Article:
High-Tech Community Service Helps Enactus Finish in Nation’s Top 20
The Jindal School’s Enactus team showed off its trophies before leaving Cincinnati after finishing in the top 20 at the organization’s national competition in April. Team members were (back row, left to right:) Sridevi Aellala , Qian (Lexie) Cheng, Jeremy Bates, Monikaben Patel, Vilash Ravi, Amit Malhan, William Travis Sickler, faculty advisor Dr. Jeanne Sluder, Vinay Bhalerao and (front row, left to right:) Rushitej Reddy, Sheetal Darekar and Statish Kikani.
When community service goes high-tech in the Naveen Jindal School of Management, students use their technical skills to help a variety of charities.
As part of the JSOM-based group Enactus, students — many of them studying information technology — redesigned a website to help aid long-term recovery efforts for the town of West, Texas.
They also used social-media marketing to help raise nearly $25,000 for Heroes on the Water, a charity that helps wounded veterans.
And they built search-engine-optimization tools for a charity, Living for Zachary, that raises awareness about sudden cardiac arrest in youth.
With these and several other projects, Enactus placed in the semifinal round of the organization’s annual national competition for the first time in the Jindal student group’s history.
At the 2014 Enactus United States National Exposition in Cincinnati, the 11-member competition team demonstrated 16 community service projects that totaled 6,116 hours of service by more than 80 members and impacted more than 70,000 lives.
The Jindal School student group finished in the Top 20 of the 202 teams that competed in the April 1-3 event. The JSOM team won $2,700 in prizes and gained experience and recognition that resulted in internships and jobs.
Early in the 2013-2014 academic year, the group wanted to do a service project to help the town of West, still recovering from a devastating fertilizer plant explosion that occurred in April 2013. But the Enactus students found that West already had been flooded with food, bottled water and other supplies.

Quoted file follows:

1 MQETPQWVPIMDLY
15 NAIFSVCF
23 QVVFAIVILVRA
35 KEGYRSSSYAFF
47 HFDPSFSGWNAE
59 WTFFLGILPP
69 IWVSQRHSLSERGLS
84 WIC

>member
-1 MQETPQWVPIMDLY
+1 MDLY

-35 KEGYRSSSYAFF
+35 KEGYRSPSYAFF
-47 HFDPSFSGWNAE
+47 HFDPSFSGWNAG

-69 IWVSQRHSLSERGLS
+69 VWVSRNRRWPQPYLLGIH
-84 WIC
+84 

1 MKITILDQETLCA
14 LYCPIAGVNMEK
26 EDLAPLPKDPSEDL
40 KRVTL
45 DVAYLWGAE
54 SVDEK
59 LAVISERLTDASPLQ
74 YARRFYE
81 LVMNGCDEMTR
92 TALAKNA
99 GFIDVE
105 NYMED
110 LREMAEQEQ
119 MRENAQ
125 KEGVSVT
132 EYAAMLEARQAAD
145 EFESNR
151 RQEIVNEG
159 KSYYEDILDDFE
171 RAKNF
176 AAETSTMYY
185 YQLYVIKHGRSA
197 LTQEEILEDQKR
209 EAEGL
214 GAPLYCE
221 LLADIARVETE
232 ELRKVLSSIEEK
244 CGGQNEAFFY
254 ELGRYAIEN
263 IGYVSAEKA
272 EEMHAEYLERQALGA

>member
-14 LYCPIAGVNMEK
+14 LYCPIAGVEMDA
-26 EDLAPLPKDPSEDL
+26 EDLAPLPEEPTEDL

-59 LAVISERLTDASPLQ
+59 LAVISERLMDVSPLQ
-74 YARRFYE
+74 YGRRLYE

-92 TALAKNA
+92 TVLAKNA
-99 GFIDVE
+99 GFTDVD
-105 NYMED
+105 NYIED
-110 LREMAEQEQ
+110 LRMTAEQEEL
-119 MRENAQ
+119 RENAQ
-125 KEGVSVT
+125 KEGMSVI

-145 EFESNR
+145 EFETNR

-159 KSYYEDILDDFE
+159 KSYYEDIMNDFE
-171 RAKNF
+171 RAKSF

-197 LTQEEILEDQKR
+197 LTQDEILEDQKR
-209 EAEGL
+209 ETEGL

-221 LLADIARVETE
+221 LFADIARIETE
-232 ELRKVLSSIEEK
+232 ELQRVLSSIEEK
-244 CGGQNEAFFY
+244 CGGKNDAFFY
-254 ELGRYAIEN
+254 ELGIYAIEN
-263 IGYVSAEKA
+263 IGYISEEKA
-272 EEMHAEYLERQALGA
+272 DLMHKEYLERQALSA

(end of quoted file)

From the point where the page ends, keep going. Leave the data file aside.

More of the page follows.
Then the highly skilled volunteers found another way to get involved.
“They needed the technical support these students could provide,” said Dr. Jeanne Sluder, senior lecturer and advisor to the group. “They needed people to work on the website.”
The team members used their technical skills on the West Long-Term Recovery site to build search-engine-optimization tools, used analytics to determine website effectiveness and designed ads to reach out to more donors and volunteers.
“This was an exceptional competition team. They were so proud of all the work our organization had done throughout the year, and they were passionate about telling our story.” Sluder said.
“We all hope to do the same type of work again this year and go back together next year.” Enactus member Monika Patel said that she is grateful for the opportunity to compete at the national level.
“We did our best to serve the community in all possible ways with the limited resources available,” Patel said. “Everyone spoke from their heart…, which touched the judges and helped us get into the Top 20.”
In addition to the tech projects, Enactus members collected 5,000 pounds of food, gave presentations to children about proper dental hygiene and provided workforce training to low-income women.